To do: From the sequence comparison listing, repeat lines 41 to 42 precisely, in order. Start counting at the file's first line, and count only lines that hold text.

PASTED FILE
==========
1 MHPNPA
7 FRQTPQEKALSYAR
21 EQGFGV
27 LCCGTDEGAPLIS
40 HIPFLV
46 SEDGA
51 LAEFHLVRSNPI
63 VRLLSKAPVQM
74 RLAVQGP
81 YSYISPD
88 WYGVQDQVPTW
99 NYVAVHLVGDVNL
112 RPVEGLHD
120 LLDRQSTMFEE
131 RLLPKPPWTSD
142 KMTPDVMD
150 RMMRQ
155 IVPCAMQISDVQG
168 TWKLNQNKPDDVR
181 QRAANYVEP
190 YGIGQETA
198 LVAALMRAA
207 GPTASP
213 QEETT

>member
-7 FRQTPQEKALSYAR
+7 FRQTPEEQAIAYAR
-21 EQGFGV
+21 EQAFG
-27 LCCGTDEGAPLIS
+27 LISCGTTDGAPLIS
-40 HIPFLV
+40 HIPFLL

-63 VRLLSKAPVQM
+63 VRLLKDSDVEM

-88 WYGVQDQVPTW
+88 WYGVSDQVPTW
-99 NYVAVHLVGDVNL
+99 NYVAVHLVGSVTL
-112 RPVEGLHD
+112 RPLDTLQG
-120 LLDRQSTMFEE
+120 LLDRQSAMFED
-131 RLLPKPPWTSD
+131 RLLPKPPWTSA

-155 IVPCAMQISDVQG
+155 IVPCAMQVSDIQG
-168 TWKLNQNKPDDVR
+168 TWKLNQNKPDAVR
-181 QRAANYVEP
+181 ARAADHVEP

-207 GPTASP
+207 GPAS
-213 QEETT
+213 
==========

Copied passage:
+112 RPLDTLQG
-120 LLDRQSTMFEE